One may find Euripides’ The Bacchae to be an entertaining play, however, I consider it to be insufficient in exploring its characters, especially with the main role of Dionysus. From my limited experience with Greek mythology, there is often a recurring plot line involving unknowing mortals getting caught up in a god’s spiteful plan. This common model matches Dionysus’ appearance in The Bacchae. Granted the play was written with the intention of having actors perform it live, I found the development of Dionysus’ character and storyline lackluster.
Dionysus is first introduced in the Bacchae as a god who seeks revenge on his mother’s city that refuses to recognize him as a god. This is fairly simple characterization for Greek gods as their reputations often include a quick temper and conceited personality. Dionysus remains virtually static throughout the play, with these characteristics. He slyly plots against the doubting King Pentheus, and tricks him into dressing as a woman “Let me see you as a woman, a maenad, a Bacchant on your way to spy…” (Euripides, 151) Thus, leading the king to be attacked by the Bacchant women. Dionysus is likely an interesting character to watch performed on stage, but is a stagnant character on paper.
This could not be less true for Dionysus’ character in Percival Everett’s adaptation of the tragedy in Frenzy. Frenzy begins with listing the various names that Dionysus has, “Dionysus was Bakkos was Ikkahos was Bromius…” (Everett, 1). This invites the reader to immediately note the many layers of the god. This complex characterization continues throughout the book showing unexpected aspects of Dionysus’ character.
Dionysus is one of the twelve Olympians, although his bizarre birth causes him to be seen as an outsider amongst the other gods. The Bacchae mentions that Dionysus had to be sewn into Zeus’ thigh as his mother was killed while she was still pregnant, but Frenzy delves more into detail. Frenzy utilizes new character, Vlepo, to convey Dionysus’ beginning. Vlepo, who serves as his master’s eyes, is shown how Dionysus’ mother, Semele, is tricked by her lover Zeus’ jealous wife Hera and is violently killed, “On the bench where Semele had sat was a pile of ashes…” (Everett, 16). Not only does Frenzy create more detail in recounting the event, it also gives the reader insight about Dionysus’ mother in the process. Frenzy characterizes Semele as a stunningly beautiful and sweet woman. She is innocent—she has never seen her lover in full form and is easily tricked by Hera to do so. By describing his mother and emphasizing the rough start he had entering the world, Frenzy offers more depth to Dionysus’ character.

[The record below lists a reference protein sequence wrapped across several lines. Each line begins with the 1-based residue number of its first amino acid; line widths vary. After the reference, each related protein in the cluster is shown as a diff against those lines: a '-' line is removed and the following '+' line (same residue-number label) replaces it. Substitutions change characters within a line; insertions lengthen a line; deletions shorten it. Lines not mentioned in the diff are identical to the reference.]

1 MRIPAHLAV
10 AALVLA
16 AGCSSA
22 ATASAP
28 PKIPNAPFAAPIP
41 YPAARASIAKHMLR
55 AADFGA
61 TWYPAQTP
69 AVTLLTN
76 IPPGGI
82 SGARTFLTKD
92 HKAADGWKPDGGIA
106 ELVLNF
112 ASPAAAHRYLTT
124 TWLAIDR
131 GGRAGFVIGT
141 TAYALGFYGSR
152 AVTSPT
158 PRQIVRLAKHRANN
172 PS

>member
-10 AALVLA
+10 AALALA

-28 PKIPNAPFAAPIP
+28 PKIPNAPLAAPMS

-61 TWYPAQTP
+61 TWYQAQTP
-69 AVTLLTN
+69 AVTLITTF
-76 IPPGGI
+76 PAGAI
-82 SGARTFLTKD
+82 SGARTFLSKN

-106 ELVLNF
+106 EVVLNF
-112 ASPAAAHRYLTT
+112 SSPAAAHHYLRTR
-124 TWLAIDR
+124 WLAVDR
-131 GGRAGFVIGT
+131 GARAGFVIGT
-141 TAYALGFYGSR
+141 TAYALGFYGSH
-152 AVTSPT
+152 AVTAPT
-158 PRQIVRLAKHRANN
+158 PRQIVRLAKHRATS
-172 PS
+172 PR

Dionysus’ morality in Frenzy contrasts with the original character in the Bacchae as well. In Frenzy, Dionysus isn’t portrayed as a villain seeking revenge. It’s as if he returns to Semele’s town to connect with his origin, rather than wreak havoc on the town’s disbelieving people. He still influences the women of the town to escape to the mountains, yet he seems uninterested in their obsession of him. He seems dissatisfied with being a god, yet unable to be truly human or possess human characteristics. He is looking for something to complete him and for what is up to the reader’s interpretation.
I believe Dionysus wants a place to belong.
This craving stems from his coming from both human and Olympian worlds. In Frenzy, Dionysus and Vlepo venture to the underworld to find Semele. Since he bribes the Queen of the Underworld, Persephone, Dionysus is able to locate his mother and bring her back to the living. The issue does not resolve so easily, however, as his mother struggles to recognize Dionysus as her son, “…my eyes have no memory, my heart possess no recollection… My son? You might as well be a column of rising smoke before me.” (Everett, 25) Semele was killed before she was able to give birth to Dionysus, explaining her lack of familiarity with him. Dionysus gives his mother with a new name to protect from Hera’s further wrath, and leaves her in the hands of the goddess Hestia. I assume that Dionysus wanted to set his mother free, expecting to find a piece of himself with her, the same way that adopted children yearn to know their birth parents as if it will give them a glimpse into their identity. However, Dionysus quickly realizes that she cannot give him the belonging that he wants.
Dionysus is a much more complex character in Frenzy than in The Bacchae. In my opinion, this allows for the reader to better understand the actions of Dionysus. I have found that I appreciate Frenzy’s Dionysus more than the original because I can relate to his very human emotion of wanting acceptance.
I am glad to have read The Bacchae, but I am even more glad to have read the expanded version, Frenzy. With Dionysus’ character being more detailed and easier to relate to, I am more interested in the story line. Frenzy adds and changes aspects of the original but all to magnify the original timeless tragedy.